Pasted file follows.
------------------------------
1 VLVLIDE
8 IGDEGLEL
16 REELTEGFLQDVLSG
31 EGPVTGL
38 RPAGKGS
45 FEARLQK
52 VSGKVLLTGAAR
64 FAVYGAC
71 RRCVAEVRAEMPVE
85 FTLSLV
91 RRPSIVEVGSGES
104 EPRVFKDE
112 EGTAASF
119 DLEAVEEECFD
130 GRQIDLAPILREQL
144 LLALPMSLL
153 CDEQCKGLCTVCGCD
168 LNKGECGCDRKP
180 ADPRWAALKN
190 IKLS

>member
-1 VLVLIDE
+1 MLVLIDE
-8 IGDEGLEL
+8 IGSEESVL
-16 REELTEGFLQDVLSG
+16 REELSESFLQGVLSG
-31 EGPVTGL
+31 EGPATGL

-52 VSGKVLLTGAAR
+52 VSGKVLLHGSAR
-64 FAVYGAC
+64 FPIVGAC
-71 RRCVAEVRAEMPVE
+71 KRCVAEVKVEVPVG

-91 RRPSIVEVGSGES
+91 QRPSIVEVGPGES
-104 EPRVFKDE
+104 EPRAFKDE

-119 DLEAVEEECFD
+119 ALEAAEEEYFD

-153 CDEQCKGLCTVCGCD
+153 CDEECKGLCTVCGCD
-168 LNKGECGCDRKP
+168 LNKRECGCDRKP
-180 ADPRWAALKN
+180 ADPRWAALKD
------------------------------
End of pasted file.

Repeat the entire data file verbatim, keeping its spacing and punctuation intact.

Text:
1 VLVLIDE
8 IGDEGLEL
16 REELTEGFLQDVLSG
31 EGPVTGL
38 RPAGKGS
45 FEARLQK
52 VSGKVLLTGAAR
64 FAVYGAC
71 RRCVAEVRAEMPVE
85 FTLSLV
91 RRPSIVEVGSGES
104 EPRVFKDE
112 EGTAASF
119 DLEAVEEECFD
130 GRQIDLAPILREQL
144 LLALPMSLL
153 CDEQCKGLCTVCGCD
168 LNKGECGCDRKP
180 ADPRWAALKN
190 IKLS

>member
-1 VLVLIDE
+1 MLVLIDE
-8 IGDEGLEL
+8 IGSEESVL
-16 REELTEGFLQDVLSG
+16 REELSESFLQGVLSG
-31 EGPVTGL
+31 EGPATGL

-52 VSGKVLLTGAAR
+52 VSGKVLLHGSAR
-64 FAVYGAC
+64 FPIVGAC
-71 RRCVAEVRAEMPVE
+71 KRCVAEVKVEVPVG

-91 RRPSIVEVGSGES
+91 QRPSIVEVGPGES
-104 EPRVFKDE
+104 EPRAFKDE

-119 DLEAVEEECFD
+119 ALEAAEEEYFD

-153 CDEQCKGLCTVCGCD
+153 CDEECKGLCTVCGCD
-168 LNKGECGCDRKP
+168 LNKRECGCDRKP
-180 ADPRWAALKN
+180 ADPRWAALKD